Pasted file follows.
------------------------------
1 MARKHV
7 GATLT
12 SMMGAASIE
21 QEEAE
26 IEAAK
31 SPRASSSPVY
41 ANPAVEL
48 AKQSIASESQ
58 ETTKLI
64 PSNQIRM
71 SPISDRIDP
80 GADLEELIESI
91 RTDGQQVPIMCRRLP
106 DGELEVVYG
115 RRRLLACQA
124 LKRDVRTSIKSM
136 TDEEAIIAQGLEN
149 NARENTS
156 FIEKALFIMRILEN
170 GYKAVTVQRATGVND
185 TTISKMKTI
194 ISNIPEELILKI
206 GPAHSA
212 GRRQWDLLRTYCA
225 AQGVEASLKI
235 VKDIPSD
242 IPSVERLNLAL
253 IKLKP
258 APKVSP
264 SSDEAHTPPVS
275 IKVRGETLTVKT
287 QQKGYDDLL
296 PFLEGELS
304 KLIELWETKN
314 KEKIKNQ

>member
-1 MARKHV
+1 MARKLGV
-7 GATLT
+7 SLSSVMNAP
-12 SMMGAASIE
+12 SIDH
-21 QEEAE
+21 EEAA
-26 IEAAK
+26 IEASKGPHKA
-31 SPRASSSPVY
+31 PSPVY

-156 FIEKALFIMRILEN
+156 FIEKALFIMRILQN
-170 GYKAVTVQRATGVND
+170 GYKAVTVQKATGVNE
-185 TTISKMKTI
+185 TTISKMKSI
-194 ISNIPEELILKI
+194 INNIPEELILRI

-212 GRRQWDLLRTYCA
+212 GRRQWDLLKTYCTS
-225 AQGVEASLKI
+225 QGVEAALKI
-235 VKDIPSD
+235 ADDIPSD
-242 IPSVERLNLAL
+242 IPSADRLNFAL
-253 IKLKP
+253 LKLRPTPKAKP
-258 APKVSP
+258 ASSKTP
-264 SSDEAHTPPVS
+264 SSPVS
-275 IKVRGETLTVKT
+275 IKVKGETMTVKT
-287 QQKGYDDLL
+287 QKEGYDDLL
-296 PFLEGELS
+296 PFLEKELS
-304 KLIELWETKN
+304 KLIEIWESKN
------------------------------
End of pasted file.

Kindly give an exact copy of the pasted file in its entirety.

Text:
1 MARKHV
7 GATLT
12 SMMGAASIE
21 QEEAE
26 IEAAK
31 SPRASSSPVY
41 ANPAVEL
48 AKQSIASESQ
58 ETTKLI
64 PSNQIRM
71 SPISDRIDP
80 GADLEELIESI
91 RTDGQQVPIMCRRLP
106 DGELEVVYG
115 RRRLLACQA
124 LKRDVRTSIKSM
136 TDEEAIIAQGLEN
149 NARENTS
156 FIEKALFIMRILEN
170 GYKAVTVQRATGVND
185 TTISKMKTI
194 ISNIPEELILKI
206 GPAHSA
212 GRRQWDLLRTYCA
225 AQGVEASLKI
235 VKDIPSD
242 IPSVERLNLAL
253 IKLKP
258 APKVSP
264 SSDEAHTPPVS
275 IKVRGETLTVKT
287 QQKGYDDLL
296 PFLEGELS
304 KLIELWETKN
314 KEKIKNQ

>member
-1 MARKHV
+1 MARKLGV
-7 GATLT
+7 SLSSVMNAP
-12 SMMGAASIE
+12 SIDH
-21 QEEAE
+21 EEAA
-26 IEAAK
+26 IEASKGPHKA
-31 SPRASSSPVY
+31 PSPVY

-156 FIEKALFIMRILEN
+156 FIEKALFIMRILQN
-170 GYKAVTVQRATGVND
+170 GYKAVTVQKATGVNE
-185 TTISKMKTI
+185 TTISKMKSI
-194 ISNIPEELILKI
+194 INNIPEELILRI

-212 GRRQWDLLRTYCA
+212 GRRQWDLLKTYCTS
-225 AQGVEASLKI
+225 QGVEAALKI
-235 VKDIPSD
+235 ADDIPSD
-242 IPSVERLNLAL
+242 IPSADRLNFAL
-253 IKLKP
+253 LKLRPTPKAKP
-258 APKVSP
+258 ASSKTP
-264 SSDEAHTPPVS
+264 SSPVS
-275 IKVRGETLTVKT
+275 IKVKGETMTVKT
-287 QQKGYDDLL
+287 QKEGYDDLL
-296 PFLEGELS
+296 PFLEKELS
-304 KLIELWETKN
+304 KLIEIWESKN